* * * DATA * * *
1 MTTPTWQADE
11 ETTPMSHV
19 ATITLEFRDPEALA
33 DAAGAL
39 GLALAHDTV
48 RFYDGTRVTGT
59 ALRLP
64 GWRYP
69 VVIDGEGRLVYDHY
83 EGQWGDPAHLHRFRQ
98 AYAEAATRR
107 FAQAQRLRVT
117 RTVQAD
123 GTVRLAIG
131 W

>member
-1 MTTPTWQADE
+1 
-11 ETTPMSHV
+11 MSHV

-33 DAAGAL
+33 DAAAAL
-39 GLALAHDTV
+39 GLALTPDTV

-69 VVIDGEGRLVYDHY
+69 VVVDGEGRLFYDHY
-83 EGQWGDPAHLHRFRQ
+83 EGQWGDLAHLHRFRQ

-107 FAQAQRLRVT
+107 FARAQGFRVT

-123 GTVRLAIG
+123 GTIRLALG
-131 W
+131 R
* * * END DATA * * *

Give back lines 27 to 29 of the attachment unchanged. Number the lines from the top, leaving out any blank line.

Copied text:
-83 EGQWGDPAHLHRFRQ
+83 EGQWGDLAHLHRFRQ

-107 FAQAQRLRVT